Floyd also presents further evidence of his innocence of the Hines murder. This evidence includes: 1) the striking similarity between the Robinson and Hines murder, which suggests that the same African-American male with type A blood committed both murders; 2) new evidence that, contrary to the lead detective's trial testimony, Hines had a preference for African-American men; 3) African-American hair found in Hines' bed; and 4) fingerprints found at the scene of Hines' death that match neither Hines nor Floyd.

Floyd v. Cain, No. 11-2819, 2016 WL 4799093, at *2-3 (E.D. La. Sept. 14, 2016) (citations omitted). Accordingly, the Court found that Floyd had satisfied the standard necessary to overcome the untimeliness of his habeas petition and remanded Floyd's petition to the Magistrate Judge for an evaluation on the merits. Id.

         Floyd's original habeas petition asserted three bases for relief: the State suppressed material, favorable evidence in violation of Brady v. Maryland, 373 U.S. 83 (1963); the State destroyed evidence in violation of Arizona v. Youngblood, 488 U.S. 51 (1988); and Floyd is entitled to habeas relief because he is actually innocent.[25] In support of his Brady claim, Floyd points to the following evidence as allegedly withheld: (1) fingerprint comparison results from the Hines scene; (2) fingerprint comparison results from the Robinson scene and Robinson's car; (3) a witness statement concerning Hines' racial preference in sexual partners; (4) evidence that police identified other potential suspects; (5) an alleged expert opinion, developed by the State's coroner, that the perpetrator of the murder possessed medical knowledge, and (6) evidence that detectives bought Floyd more than one beer before interrogating him.[26]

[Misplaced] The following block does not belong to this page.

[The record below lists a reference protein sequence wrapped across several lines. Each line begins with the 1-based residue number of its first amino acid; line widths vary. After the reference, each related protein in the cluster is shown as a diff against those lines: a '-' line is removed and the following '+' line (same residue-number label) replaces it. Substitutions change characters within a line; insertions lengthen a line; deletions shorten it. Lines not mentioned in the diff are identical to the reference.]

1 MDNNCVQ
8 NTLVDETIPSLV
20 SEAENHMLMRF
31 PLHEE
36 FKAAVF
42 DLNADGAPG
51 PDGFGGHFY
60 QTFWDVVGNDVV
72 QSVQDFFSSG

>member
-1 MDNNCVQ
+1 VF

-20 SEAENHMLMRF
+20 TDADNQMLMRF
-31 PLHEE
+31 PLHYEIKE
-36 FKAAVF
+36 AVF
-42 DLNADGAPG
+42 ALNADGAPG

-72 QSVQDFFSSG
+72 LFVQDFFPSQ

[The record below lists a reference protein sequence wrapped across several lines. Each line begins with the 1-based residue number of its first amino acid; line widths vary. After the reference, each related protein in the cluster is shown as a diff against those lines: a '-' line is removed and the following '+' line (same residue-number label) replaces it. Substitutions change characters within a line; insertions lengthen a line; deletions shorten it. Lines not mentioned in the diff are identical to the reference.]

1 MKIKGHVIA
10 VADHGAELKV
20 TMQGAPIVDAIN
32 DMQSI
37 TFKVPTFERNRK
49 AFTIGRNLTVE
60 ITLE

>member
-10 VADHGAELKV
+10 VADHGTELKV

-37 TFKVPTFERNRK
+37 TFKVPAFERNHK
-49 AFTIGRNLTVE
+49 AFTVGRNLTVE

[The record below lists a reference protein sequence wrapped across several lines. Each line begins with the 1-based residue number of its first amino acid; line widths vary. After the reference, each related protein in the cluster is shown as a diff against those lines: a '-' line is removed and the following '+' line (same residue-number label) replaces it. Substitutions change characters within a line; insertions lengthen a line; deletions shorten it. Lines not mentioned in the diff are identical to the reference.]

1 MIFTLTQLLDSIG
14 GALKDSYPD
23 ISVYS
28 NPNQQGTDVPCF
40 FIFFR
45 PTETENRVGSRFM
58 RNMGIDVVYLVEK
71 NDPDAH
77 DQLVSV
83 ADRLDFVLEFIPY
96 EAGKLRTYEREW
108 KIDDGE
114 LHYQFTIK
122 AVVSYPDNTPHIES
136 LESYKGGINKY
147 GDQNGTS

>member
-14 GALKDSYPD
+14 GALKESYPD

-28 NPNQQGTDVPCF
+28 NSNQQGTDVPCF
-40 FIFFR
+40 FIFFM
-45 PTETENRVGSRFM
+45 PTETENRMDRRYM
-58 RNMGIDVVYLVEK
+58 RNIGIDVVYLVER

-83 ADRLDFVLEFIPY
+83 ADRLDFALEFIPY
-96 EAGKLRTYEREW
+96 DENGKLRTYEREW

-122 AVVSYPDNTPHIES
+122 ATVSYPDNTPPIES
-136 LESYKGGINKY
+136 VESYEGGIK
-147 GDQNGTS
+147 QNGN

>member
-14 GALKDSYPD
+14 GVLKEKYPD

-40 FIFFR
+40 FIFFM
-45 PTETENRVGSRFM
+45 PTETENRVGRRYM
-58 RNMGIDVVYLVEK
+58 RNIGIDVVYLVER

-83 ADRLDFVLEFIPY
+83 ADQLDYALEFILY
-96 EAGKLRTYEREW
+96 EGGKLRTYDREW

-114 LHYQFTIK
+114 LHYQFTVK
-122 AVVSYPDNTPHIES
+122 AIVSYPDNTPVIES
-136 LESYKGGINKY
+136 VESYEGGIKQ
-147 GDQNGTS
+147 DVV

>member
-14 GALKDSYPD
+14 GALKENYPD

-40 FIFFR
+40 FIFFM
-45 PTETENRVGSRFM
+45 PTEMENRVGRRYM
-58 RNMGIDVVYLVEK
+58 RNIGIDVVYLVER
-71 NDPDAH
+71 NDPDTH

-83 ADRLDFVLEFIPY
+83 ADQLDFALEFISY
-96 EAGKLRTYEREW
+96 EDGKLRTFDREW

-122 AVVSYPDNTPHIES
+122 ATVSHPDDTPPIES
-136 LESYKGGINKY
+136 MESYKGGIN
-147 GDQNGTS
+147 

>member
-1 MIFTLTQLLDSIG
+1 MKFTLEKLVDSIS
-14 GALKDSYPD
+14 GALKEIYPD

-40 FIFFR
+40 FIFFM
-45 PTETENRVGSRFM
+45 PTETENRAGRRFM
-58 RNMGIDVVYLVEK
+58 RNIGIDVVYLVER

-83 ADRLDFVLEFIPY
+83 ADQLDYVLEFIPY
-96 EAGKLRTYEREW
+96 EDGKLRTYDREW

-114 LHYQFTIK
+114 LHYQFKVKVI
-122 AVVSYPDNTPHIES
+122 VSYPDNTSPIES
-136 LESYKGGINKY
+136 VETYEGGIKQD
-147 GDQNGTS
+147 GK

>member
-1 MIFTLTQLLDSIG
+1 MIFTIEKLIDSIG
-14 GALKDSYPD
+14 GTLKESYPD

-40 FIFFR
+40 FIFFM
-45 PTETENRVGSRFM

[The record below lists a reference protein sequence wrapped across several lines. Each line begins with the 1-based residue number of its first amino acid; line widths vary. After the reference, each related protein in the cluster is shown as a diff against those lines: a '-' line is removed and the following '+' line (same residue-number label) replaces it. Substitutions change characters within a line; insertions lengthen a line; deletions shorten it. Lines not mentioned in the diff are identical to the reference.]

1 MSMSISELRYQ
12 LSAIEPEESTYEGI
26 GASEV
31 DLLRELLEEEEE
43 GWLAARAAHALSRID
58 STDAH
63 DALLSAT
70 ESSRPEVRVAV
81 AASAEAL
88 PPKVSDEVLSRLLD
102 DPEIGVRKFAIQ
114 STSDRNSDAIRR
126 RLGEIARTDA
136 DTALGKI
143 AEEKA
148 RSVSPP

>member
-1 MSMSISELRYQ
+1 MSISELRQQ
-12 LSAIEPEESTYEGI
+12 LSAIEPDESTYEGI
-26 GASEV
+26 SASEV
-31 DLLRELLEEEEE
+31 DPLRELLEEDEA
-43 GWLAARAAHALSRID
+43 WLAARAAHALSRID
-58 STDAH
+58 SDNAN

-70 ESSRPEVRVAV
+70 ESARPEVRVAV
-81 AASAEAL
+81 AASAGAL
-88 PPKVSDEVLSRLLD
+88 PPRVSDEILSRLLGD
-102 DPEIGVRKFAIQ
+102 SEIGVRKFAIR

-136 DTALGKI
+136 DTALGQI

In his Second Supplemental Report and Recommendation, Magistrate Judge Knowles recommended that Floyd's Youngblood and actual innocence claims be denied, but that his Brady claim be granted.[27] In doing so, Magistrate Judge Knowles found that fingerprint comparison results pertaining to both the Hines and Robinson murders were material, withheld from the defense, and favorable to Floyd, and that the Louisiana courts' contrary finding constituted an unreasonable application of clearly established federal law.[28] Because Magistrate Judge Knowles found that Floyd satisfied his burden on the strength of the fingerprint evidence alone, he did not decide whether the other allegedly withheld evidence could support a Brady claim.[29]